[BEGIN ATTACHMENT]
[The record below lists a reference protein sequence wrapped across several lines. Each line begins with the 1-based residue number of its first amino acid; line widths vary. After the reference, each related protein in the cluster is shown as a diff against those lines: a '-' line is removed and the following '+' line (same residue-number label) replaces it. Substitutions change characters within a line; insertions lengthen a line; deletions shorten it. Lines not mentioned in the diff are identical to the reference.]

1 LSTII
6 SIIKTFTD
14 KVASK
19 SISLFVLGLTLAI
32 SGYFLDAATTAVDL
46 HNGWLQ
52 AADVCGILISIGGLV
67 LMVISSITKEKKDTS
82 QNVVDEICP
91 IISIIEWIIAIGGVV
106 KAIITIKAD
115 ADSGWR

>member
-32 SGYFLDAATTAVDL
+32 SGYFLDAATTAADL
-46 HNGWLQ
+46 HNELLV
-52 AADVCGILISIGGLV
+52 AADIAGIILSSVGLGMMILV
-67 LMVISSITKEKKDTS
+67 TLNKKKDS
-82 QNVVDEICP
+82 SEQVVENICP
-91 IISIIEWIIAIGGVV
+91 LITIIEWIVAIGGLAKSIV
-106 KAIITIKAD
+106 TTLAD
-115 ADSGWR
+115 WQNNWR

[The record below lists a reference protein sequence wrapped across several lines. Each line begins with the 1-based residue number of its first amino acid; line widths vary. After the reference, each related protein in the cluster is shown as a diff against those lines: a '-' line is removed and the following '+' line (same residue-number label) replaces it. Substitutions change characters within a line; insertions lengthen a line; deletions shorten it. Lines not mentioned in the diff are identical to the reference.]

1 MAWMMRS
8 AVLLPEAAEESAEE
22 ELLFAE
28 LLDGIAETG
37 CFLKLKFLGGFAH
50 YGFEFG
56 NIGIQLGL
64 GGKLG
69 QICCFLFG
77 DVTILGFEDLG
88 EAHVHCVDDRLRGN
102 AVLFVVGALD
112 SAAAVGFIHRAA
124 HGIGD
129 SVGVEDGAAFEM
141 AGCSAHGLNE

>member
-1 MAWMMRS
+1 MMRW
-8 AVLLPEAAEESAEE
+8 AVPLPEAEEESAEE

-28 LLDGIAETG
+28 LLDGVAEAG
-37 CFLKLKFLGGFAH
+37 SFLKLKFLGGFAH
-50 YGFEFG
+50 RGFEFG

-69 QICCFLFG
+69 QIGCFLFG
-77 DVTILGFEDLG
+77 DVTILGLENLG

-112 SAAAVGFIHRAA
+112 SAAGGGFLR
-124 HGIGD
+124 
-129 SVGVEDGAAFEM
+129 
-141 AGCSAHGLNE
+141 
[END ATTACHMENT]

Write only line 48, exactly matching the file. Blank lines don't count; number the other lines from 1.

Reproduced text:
>member